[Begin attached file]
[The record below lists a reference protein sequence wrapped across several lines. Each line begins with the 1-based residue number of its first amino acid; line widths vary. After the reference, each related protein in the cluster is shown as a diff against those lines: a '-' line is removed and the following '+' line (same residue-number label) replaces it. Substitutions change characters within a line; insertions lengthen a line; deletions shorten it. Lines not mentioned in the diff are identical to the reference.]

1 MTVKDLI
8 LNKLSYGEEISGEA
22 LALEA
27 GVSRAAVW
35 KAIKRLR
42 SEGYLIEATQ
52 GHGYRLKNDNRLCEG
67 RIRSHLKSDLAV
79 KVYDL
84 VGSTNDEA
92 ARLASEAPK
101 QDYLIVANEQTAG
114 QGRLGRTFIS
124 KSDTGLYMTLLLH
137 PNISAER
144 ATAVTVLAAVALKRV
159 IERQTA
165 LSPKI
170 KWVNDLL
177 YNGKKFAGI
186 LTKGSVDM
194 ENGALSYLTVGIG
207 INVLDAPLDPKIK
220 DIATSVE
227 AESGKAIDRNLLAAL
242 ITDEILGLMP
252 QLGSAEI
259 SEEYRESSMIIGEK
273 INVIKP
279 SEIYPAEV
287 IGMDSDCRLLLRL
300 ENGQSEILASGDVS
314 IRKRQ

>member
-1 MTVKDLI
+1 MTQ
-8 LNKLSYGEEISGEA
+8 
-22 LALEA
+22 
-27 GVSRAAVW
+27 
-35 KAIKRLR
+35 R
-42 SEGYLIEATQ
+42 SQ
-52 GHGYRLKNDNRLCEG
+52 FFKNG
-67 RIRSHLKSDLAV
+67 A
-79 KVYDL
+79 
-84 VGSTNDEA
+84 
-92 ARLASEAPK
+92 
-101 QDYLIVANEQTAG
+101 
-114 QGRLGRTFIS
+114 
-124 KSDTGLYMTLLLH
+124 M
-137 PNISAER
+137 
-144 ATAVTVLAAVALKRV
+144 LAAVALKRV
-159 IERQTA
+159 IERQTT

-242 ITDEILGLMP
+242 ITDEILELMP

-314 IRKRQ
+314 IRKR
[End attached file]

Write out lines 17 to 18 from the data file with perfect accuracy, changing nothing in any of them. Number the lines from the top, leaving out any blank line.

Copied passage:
144 ATAVTVLAAVALKRV
159 IERQTA